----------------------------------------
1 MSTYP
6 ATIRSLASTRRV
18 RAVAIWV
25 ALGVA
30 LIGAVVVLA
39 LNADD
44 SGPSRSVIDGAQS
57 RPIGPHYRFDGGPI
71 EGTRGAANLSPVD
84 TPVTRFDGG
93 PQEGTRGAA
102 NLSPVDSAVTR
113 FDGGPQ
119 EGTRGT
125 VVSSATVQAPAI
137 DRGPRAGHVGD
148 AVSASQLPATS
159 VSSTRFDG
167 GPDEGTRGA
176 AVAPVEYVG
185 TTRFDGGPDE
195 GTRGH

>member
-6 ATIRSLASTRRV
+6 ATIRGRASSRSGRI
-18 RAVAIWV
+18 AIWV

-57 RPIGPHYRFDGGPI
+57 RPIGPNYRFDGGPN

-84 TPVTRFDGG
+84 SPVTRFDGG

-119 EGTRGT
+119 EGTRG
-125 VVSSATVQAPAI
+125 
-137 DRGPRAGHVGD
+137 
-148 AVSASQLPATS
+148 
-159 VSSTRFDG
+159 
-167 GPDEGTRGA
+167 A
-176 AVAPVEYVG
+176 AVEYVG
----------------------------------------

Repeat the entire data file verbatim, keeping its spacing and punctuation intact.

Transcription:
1 MSTYP
6 ATIRSLASTRRV
18 RAVAIWV
25 ALGVA
30 LIGAVVVLA
39 LNADD
44 SGPSRSVIDGAQS
57 RPIGPHYRFDGGPI
71 EGTRGAANLSPVD
84 TPVTRFDGG
93 PQEGTRGAA
102 NLSPVDSAVTR
113 FDGGPQ
119 EGTRGT
125 VVSSATVQAPAI
137 DRGPRAGHVGD
148 AVSASQLPATS
159 VSSTRFDG
167 GPDEGTRGA
176 AVAPVEYVG
185 TTRFDGGPDE
195 GTRGH

>member
-6 ATIRSLASTRRV
+6 ATIRGRASSRSGRI
-18 RAVAIWV
+18 AIWV

-57 RPIGPHYRFDGGPI
+57 RPIGPNYRFDGGPN

-84 TPVTRFDGG
+84 SPVTRFDGG

-119 EGTRGT
+119 EGTRG
-125 VVSSATVQAPAI
+125 
-137 DRGPRAGHVGD
+137 
-148 AVSASQLPATS
+148 
-159 VSSTRFDG
+159 
-167 GPDEGTRGA
+167 A
-176 AVAPVEYVG
+176 AVEYVG